Middle school years are rough. They were rough when I was young, and they’re even rougher now with all the modern ways tweenagers can take out their angst on each other.
Enter School Resource Officer Gordon Beesley
Every middle schooler should have an Officer Beesley assigned to them. My kids did. Many of their friends did, too.
Like Mikah in this video, who was at the same school at the same time as my own children. This is a remarkable story of an exemplary School Resource Officer, of an amazing human being 🠗🠗.
So typical Officer Beesley.
My family needed Officer Beesley on occasion. There were days when going to school seemed insurmountable. There were days when high emotions made thinking and behaving well impossible.
Officer Beesley would come to our house to connect, coax, and drive. Officer Beesley would operate with connection first (and second and third), and consequence only if necessary. Officer Beesley would make sure “his kids” knew that no matter how something had played out, he had only their best interest at heart. Officer Beesley would always employ his big heart, his sense of humor, and his calming influence.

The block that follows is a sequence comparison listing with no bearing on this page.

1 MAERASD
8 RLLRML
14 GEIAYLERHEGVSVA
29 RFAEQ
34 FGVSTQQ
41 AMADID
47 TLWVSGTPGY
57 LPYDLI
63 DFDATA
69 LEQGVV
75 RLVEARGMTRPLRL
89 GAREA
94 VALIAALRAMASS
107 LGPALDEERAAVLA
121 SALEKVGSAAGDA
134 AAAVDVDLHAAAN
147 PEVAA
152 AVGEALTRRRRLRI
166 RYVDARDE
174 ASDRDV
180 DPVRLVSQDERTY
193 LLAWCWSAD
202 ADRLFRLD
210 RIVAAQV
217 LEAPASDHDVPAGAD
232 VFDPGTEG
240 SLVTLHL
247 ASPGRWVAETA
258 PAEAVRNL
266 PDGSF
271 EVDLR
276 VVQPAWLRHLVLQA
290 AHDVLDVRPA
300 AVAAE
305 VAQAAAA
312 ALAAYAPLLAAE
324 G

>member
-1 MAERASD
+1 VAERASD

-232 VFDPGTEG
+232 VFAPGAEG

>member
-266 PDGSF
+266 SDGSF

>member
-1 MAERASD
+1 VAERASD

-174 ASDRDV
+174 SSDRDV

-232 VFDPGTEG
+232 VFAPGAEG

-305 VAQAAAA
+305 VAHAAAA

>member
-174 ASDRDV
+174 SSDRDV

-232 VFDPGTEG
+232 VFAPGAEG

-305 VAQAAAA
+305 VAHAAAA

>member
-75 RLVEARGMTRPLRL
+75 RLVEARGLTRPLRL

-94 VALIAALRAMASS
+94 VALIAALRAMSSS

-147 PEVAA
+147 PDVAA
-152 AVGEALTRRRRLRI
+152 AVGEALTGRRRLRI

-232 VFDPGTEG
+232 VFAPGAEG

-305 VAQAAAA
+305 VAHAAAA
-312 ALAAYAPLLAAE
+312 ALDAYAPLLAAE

Monday Early Afternoon
I was working at my desk and checked Twitter. What? Active shooter in my town? Can’t be. I’m sure it will turn out to be nothing.
Not nothing. News trickled out that 3 people had died, one a police officer.
I’d hoped it wasn’t any of my favorites. Yes, I have favorite police officers. Over my many years working with nearby families, we collectively begin to know which officers are trauma-sensitive and which ones not so much.
Odds were not in my favor because I had many favorites. My town’s police force is known for being congenial and well-trained, especially with mental health-related calls, of which there are so many these days.